An editorial in the Washington Times notes that one of those problems is the implications of Obama's policy as it applies to Jerusalem:
On Sunday, he avoided mentioning Jerusalem at all, and last week he only said the city’s status was an “emotional and wrenching” issue that would only be resolved after the border issue was settled.This may be an error on Obama's part.
Mr. Obama needs a better map. The 1967 line cuts directly through Jerusalem, and the city’s status cannot be detached from the border issue. Before 1967, the Western Wall - where Mr. Obama mentioned he visited and prayed - was barred to Jews despite a provision in the 1949 armistice agreement that all be given access. Israel captured the eastern half of Jerusalem in the 1967 war and annexed it, but Palestinians still claim it as their capital. Although candidate Barack Obama strongly supported a united Jerusalem in 2008, President Obama’s administration denounced new construction in eastern Jerusalem as illegal settlement activity in 2009.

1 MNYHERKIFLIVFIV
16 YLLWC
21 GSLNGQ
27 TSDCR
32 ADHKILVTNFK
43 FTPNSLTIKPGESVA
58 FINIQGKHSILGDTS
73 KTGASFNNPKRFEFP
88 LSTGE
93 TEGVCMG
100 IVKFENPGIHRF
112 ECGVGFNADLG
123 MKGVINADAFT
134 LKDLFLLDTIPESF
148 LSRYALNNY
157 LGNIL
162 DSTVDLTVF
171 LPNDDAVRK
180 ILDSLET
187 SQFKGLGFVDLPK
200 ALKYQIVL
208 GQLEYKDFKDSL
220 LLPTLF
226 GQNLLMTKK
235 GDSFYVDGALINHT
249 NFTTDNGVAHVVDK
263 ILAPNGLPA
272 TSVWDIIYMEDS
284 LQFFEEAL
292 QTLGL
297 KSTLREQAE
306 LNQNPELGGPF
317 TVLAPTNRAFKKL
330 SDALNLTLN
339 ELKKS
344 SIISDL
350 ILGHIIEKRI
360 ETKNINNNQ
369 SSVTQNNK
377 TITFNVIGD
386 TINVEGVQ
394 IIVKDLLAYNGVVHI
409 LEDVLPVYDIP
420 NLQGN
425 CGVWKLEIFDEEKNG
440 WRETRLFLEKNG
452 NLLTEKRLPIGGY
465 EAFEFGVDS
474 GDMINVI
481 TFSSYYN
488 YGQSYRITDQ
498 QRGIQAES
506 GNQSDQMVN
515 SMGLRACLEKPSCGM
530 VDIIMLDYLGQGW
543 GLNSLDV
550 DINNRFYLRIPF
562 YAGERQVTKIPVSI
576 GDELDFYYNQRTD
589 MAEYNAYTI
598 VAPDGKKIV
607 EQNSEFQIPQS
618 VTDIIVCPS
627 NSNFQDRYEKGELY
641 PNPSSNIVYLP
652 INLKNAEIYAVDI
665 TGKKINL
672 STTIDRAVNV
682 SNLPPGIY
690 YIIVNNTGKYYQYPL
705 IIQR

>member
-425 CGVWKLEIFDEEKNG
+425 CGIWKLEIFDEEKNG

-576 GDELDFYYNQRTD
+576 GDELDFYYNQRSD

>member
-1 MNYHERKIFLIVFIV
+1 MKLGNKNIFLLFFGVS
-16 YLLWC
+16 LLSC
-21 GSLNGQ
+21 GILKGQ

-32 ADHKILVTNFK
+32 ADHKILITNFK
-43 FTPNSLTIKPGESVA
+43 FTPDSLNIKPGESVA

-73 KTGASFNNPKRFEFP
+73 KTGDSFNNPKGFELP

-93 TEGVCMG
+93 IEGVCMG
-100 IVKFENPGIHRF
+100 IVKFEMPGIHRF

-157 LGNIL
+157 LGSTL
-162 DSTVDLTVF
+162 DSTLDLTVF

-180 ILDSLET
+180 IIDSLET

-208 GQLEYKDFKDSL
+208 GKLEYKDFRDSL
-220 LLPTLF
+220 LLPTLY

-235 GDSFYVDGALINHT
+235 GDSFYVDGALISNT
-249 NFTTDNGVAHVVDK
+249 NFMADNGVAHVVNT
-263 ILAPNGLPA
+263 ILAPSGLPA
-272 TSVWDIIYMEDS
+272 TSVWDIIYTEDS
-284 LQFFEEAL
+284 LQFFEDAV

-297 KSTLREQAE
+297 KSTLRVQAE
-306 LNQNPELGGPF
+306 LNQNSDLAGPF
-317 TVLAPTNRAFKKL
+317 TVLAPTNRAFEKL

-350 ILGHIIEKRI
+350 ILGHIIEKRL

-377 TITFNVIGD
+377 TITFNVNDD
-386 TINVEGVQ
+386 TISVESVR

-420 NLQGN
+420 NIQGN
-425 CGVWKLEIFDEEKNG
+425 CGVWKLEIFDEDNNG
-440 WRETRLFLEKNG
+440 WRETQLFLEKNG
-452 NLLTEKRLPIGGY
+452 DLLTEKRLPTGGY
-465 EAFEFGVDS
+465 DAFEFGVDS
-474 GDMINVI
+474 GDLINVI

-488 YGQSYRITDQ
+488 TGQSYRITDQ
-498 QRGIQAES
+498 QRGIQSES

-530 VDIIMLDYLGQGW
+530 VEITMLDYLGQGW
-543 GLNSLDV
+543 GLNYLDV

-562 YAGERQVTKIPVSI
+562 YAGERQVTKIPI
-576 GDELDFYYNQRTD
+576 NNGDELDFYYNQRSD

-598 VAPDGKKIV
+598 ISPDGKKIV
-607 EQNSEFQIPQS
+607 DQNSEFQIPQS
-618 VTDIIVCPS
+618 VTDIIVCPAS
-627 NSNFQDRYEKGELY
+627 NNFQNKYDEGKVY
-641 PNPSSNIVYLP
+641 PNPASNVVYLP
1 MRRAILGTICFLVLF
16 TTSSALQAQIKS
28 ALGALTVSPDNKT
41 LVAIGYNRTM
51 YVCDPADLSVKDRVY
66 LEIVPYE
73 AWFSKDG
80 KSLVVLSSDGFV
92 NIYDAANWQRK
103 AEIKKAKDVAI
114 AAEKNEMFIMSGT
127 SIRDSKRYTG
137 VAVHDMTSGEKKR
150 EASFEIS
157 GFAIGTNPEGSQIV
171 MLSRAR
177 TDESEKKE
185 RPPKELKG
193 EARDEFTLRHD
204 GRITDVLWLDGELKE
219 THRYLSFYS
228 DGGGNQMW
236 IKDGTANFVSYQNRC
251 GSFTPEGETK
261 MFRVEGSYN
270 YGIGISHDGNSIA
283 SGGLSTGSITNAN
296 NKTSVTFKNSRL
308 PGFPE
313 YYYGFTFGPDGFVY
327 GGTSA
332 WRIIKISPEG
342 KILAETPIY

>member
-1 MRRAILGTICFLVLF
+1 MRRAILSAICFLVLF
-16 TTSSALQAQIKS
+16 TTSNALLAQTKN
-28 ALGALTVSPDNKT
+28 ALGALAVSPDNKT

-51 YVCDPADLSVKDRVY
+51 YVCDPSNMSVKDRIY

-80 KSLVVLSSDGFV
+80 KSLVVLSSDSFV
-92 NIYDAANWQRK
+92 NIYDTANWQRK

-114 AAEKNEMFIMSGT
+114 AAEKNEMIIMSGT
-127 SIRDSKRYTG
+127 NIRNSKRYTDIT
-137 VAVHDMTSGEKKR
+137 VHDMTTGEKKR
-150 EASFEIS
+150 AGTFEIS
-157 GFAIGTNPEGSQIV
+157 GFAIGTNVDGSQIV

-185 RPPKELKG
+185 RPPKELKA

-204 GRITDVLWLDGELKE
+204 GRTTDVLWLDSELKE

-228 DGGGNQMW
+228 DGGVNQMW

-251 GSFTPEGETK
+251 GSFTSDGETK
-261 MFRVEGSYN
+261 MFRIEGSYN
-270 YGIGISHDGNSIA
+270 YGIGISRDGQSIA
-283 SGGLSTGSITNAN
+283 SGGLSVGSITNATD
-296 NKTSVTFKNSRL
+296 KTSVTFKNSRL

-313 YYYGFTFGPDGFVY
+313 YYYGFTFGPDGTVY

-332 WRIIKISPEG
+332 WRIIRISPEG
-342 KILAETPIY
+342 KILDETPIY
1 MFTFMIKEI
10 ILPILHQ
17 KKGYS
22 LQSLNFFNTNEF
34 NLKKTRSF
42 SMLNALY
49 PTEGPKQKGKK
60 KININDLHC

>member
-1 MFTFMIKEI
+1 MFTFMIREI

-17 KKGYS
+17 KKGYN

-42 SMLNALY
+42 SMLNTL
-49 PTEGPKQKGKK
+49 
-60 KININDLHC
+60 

To say that a divided city is the starting point for negotiations concedes ground that no Israeli government will accept. There is no possible parcel to “swap” that either party will agree is as important as the Temple Mount. Muslims claim it is the third holiest site in Islam, but it is at the center of Jewish identity. Mr. Obama might as well suggest making Mecca an interfaith timeshare. [emphasis added]
Or maybe not.
Maybe Obama really is dead set on Jerusalem being a divided city:
In a waiver Clinton and Bush had signed concerning the delay in moving the American embassy to Jerusalem from Tel Aviv, President Obama left out a statement of the previous waiver. It had stated that America “remains committed to beginning the process of moving our embassy to Jerusalem.”Technorati Tag: Obama and Jerusalem and Israel.